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Sony Sued Over Killzone: Shadow Fall’s Multiplayer Graphics

by Ron Duwell | August 7, 2014August 7, 2014 12:30 pm PST

Killzone - Shadow Fall- GamesCom 2013 - Screenshots - 002

Another graphical downgrade situation has led to a lawsuit against Sony from a gamer offended by its “deceptive marketing” for Killzone: Shadow Fall.

California resident Douglas Ladore filed the lawsuit against Sony in the Northern District of California, claiming that Sony misled people by saying the game’s multiplayer would play in native 1080p. He believes Sony “used a technological shortcut that was supposed to provide ‘subjectively similar’ results.”

Killzone: Shadow Fall has already been examined by Eurogamer‘s Digital Foundry, and Ladore isn’t that far off the mark. It found out that the game’s multiplayer runs in 960 by 1080 resolution with a “high-quality temporal upscale,” and not in true 1920 by 1080 resolution as Sony advertised. Sony replied by saying that “temporal reprojection” creates a nearly similar but slightly blurry image as found in 1080p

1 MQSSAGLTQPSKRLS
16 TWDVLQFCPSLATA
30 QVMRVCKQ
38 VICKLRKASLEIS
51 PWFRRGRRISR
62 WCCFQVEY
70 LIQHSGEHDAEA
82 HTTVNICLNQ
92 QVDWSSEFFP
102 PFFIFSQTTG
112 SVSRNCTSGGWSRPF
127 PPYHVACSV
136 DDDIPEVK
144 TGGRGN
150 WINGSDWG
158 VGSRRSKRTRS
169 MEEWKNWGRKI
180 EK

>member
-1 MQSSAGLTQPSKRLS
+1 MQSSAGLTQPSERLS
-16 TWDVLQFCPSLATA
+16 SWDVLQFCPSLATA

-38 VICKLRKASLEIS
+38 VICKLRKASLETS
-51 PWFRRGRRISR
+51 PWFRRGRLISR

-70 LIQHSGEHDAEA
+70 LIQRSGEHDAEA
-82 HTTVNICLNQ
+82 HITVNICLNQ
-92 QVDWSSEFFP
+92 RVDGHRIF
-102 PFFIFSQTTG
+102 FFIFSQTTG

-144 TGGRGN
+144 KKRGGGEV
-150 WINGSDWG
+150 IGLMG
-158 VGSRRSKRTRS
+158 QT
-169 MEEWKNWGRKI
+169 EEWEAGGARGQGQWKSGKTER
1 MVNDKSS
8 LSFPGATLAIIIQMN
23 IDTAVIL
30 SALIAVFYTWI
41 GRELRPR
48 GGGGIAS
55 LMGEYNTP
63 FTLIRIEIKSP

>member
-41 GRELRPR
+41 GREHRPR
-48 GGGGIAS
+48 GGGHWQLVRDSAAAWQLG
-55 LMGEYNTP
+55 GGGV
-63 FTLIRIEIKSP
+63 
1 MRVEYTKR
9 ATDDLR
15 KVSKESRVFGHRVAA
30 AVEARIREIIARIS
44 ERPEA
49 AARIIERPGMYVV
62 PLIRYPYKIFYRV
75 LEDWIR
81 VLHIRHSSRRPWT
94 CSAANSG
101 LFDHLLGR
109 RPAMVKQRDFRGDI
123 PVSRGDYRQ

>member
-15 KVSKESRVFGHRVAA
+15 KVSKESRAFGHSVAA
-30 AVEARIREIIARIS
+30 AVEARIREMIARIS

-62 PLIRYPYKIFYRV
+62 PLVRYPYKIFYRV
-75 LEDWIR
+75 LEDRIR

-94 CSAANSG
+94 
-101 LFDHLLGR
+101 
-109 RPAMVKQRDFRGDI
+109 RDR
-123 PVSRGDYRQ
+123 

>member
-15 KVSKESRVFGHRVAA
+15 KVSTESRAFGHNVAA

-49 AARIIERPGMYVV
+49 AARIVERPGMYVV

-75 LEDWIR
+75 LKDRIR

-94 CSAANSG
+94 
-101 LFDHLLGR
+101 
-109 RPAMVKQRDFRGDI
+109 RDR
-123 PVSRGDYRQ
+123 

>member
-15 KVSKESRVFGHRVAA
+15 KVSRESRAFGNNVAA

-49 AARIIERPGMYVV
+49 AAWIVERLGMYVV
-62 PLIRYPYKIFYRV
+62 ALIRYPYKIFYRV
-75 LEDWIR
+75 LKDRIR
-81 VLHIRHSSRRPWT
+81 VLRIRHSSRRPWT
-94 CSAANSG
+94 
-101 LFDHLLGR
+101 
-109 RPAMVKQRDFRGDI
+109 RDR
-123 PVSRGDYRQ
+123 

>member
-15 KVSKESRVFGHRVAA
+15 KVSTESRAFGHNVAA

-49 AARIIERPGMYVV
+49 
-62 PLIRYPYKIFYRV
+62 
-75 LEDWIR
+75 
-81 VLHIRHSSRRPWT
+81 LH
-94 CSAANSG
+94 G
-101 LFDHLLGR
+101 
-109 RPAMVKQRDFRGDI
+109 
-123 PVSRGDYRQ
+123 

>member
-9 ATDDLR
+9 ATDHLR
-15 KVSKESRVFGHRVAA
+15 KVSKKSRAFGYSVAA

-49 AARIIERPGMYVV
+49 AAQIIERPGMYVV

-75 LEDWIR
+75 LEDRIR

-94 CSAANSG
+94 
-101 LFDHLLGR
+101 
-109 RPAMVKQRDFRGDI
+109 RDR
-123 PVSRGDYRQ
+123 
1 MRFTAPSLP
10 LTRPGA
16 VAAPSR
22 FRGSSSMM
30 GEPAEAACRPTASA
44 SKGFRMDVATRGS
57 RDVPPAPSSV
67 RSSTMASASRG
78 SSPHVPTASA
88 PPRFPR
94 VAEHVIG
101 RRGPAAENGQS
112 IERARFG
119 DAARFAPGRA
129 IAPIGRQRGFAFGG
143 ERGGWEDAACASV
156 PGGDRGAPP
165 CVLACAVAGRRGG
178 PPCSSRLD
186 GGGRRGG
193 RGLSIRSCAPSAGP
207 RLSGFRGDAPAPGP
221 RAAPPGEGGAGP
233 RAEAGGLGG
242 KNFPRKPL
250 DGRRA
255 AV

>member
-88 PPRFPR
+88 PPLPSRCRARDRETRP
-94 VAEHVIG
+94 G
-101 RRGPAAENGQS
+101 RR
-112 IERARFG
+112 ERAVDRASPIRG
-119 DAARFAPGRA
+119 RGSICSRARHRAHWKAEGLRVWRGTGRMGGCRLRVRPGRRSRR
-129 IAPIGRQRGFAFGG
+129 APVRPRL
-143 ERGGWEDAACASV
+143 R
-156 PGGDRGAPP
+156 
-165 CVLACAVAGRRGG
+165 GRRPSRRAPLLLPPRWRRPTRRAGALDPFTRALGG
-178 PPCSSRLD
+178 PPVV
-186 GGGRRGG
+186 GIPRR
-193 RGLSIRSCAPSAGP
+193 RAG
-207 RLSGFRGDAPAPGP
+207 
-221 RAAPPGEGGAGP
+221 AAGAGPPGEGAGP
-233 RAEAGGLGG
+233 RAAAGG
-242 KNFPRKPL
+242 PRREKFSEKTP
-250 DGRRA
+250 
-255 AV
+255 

“When up-scaling an image from one resolution to another, new pixels are added by stretching the image in X/Y dimension. The values of the new pixels are picked to lie in between the current values of the pixels. This gives a bigger, but slightly blurrier picture.

“Temporal reprojection is a technique that tracks the position of pixels over time and predicts where they will be in future. These ‘history pixels’ are combined with freshly rendered pixels to form a higher-resolution new frame.”

Ladore obviously thinks they are not similar enough, and his lawsuit states,  “Unfortunately, Sony’s marketing and on-box representations turned out to be nothing more than fiction,” and he is seeking $5 million in a class action lawsuit claiming negligent misrepresentation, false advertising, unfair competition, and fraud. Law firm Edelson PC is behind the suit, the same company holding SEGA responsible for the high profile Aliens: Colonial Marines fiasco last year.

How about it gamers? Sony has even admitted that the game doesn’t run in native 1080p like it advertised. Does a slight resolution discrepancy justify a $5 million lawsuit? I’m all for keeping publishers honest in the wake of dishonest trailers and demos, but will a judge recognize the difference between true 1080p and “temporal reprojection?”

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Ron Duwell

Ron has been living it up in Japan for the last decade, and he has no intention of leaving this technical wonderland any time soon. When he's not...

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